Satellite image ©2022 Maxar Technologies

Russia on Wednesday denied its forces had bombed a theater in the besieged Ukrainian city of Mariupol, where more than a thousand civilians were said to be sheltering.

The bombing of the theater was condemned by Ukrainian Foreign Minister Dmytro Kuleba as a war crime.

“Today the invaders destroyed the Drama Theatre. A place where more than a thousand people found refuge,” Mariupol Mayor Vadym Boychenko said in a statement late Wednesday night. “We will never forgive this.”

Russia’s Ministry of Defense said in a statement Wednesday that it denied allegations it was responsible for the attack, claiming that its forces “did not perform any tasks related to imposing strikes on ground targets in Mariupol” on March 16.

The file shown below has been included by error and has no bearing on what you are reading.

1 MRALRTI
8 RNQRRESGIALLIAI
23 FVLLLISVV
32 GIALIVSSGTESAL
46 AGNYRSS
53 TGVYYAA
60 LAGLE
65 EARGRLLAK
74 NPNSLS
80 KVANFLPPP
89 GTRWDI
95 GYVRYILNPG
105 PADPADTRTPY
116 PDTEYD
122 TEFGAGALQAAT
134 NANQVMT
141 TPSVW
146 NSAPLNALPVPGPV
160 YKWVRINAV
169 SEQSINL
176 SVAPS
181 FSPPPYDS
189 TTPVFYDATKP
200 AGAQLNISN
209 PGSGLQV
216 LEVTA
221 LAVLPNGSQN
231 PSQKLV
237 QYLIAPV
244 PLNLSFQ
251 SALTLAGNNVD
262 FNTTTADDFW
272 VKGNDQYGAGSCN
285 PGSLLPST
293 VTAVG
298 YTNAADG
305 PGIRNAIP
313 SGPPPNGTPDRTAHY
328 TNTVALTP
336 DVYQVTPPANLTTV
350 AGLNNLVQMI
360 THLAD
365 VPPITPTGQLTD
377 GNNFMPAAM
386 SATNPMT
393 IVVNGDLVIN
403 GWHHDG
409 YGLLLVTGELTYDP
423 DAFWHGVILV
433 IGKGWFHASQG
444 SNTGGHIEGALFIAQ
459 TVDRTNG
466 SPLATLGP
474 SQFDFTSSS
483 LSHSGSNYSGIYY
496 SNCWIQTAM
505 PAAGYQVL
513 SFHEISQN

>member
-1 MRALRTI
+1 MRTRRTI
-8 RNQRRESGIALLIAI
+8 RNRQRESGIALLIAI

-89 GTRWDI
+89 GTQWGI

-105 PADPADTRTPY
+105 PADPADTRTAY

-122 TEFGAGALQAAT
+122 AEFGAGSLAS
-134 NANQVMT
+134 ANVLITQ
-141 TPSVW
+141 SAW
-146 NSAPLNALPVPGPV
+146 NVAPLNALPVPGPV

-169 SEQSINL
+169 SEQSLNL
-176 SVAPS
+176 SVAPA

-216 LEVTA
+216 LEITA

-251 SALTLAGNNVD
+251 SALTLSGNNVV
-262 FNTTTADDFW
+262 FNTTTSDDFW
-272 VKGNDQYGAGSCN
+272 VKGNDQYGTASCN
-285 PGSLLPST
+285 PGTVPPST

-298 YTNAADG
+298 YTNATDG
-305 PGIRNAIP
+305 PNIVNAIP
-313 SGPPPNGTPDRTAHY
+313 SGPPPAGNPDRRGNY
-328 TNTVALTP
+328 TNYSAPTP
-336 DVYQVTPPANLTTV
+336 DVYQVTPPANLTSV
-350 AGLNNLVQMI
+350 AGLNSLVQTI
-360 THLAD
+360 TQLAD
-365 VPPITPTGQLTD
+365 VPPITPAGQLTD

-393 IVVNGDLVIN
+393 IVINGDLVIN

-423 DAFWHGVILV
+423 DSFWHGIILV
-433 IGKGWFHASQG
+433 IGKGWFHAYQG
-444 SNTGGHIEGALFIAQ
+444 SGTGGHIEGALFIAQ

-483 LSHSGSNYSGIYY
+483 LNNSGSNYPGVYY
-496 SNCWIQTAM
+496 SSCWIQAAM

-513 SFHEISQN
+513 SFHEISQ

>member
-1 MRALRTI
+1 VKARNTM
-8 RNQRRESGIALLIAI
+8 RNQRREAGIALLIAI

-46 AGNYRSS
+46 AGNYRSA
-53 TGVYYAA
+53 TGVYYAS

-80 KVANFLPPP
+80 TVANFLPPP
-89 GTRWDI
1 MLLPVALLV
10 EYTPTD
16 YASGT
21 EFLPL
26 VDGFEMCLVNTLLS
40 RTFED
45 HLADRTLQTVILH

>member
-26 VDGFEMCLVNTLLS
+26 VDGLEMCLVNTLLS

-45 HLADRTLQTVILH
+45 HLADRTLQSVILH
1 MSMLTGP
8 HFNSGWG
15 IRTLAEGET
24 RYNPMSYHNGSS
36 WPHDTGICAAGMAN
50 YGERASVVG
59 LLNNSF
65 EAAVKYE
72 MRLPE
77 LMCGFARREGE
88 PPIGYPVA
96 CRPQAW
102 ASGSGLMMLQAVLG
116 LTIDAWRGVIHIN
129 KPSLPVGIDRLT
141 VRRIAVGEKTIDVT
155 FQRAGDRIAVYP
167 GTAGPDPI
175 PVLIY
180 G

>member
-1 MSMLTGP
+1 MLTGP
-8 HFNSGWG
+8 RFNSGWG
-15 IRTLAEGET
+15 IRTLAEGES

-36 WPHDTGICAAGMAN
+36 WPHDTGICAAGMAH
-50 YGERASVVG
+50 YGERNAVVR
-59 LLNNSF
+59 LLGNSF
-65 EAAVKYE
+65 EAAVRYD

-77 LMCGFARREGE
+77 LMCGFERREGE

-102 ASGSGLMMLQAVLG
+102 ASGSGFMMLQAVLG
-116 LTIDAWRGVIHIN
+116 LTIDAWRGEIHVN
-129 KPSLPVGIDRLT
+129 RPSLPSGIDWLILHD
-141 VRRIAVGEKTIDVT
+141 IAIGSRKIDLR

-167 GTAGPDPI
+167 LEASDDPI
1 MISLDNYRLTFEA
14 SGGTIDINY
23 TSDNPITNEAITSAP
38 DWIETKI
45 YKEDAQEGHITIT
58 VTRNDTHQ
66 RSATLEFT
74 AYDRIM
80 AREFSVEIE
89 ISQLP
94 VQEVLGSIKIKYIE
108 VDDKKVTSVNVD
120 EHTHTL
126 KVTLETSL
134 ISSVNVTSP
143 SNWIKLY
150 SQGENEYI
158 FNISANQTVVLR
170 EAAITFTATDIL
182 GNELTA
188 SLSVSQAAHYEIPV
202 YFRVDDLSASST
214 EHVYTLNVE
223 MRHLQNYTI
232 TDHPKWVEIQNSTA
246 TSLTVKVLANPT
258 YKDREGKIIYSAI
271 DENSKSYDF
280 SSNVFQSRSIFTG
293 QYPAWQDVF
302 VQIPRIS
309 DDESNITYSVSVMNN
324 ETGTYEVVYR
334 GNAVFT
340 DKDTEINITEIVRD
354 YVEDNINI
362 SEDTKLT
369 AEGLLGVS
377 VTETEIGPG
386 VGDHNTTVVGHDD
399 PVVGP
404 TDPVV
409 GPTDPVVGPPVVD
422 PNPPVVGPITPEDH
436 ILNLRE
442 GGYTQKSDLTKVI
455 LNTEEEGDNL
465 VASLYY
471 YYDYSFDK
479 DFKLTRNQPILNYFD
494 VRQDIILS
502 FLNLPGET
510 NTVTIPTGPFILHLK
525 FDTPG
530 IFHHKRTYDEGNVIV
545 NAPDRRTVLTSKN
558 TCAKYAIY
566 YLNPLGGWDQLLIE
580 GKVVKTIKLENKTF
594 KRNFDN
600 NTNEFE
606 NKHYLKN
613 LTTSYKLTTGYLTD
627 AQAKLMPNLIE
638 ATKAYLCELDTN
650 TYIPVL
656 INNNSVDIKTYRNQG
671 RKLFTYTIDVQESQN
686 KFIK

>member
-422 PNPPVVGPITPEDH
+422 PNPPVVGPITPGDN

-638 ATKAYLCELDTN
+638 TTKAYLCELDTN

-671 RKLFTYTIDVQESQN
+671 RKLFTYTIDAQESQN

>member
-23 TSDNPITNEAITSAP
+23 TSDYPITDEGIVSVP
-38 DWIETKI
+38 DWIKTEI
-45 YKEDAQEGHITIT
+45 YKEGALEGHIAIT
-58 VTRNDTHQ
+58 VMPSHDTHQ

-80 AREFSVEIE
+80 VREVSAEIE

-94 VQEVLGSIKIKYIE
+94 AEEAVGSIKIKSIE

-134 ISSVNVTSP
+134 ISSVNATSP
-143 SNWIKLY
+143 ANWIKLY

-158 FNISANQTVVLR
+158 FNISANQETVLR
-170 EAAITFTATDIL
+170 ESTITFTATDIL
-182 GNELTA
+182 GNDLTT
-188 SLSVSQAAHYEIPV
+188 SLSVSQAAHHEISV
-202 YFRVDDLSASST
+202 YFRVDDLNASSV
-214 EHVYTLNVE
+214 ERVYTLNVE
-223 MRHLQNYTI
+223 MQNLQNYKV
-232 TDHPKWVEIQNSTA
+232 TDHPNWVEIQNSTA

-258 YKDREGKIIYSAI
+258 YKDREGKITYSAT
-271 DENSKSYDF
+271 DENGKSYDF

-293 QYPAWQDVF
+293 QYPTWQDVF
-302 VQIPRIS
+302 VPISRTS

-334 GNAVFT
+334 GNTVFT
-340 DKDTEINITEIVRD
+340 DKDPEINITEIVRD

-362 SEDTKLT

Satellite images from Maxar taken on March 14 appear to show the theater prior to the bombing, with the word “children” spelled out — in Russian — in large letters in front of and behind the building.

Maxar provides 90% of the foundational geospatial intelligence used by the U.S. government for national security.

Details of victims of the bombing have not yet been released.

Authorities have struggled to evacuate residents from Mariupol, where the Red Cross says hundreds of thousands of people have been trapped by the conflict. There have been successful evacuations in recent days, but early evacuation attempts had to be halted because Ukrainian authorities said Russia was violating cease-fire agreements in the city.

— Chloe Taylor

53 people were killed in Chernihiv yesterday, governor says

A man covers a dead body after a residential buildings hit by a Russian attack in Chernihiv, Ukraine on March 17, 2022.

State Emergency Service of Ukraine | Anadolu Agency | Getty Images